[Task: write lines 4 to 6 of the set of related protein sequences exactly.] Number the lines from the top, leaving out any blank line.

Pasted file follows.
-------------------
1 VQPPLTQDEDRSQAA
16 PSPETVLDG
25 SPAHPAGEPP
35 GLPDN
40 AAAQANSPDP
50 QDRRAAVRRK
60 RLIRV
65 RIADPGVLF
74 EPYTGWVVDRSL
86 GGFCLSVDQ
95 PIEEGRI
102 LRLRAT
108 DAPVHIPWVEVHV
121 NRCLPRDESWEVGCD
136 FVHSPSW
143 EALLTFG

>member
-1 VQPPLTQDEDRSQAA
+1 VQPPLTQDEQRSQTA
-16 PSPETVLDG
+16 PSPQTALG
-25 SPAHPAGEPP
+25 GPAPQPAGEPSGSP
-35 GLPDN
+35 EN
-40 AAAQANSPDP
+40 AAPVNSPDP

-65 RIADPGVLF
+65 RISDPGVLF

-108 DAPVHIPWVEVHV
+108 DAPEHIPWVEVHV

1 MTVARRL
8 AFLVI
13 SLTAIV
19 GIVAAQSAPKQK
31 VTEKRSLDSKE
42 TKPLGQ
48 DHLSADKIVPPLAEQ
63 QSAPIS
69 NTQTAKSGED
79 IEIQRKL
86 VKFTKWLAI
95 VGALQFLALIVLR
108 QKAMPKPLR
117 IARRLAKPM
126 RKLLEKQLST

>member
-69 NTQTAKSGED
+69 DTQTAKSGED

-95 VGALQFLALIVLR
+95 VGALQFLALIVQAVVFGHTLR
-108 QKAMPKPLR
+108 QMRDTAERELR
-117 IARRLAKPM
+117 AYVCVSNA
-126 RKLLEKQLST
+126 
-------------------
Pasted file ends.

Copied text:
35 GLPDN
40 AAAQANSPDP
50 QDRRAAVRRK